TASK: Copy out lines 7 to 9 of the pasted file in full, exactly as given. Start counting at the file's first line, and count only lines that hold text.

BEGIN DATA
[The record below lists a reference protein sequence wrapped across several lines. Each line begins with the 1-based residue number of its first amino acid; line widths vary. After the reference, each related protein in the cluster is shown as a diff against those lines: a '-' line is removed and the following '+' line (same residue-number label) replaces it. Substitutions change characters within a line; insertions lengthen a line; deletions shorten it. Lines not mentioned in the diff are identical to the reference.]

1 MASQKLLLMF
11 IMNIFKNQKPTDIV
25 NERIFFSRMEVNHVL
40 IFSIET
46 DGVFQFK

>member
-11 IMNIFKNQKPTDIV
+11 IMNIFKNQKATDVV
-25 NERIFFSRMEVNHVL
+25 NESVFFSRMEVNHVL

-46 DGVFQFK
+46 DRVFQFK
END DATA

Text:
>member
-11 IMNIFKNQKPTDIV
+11 IMNIFKNQKATDVV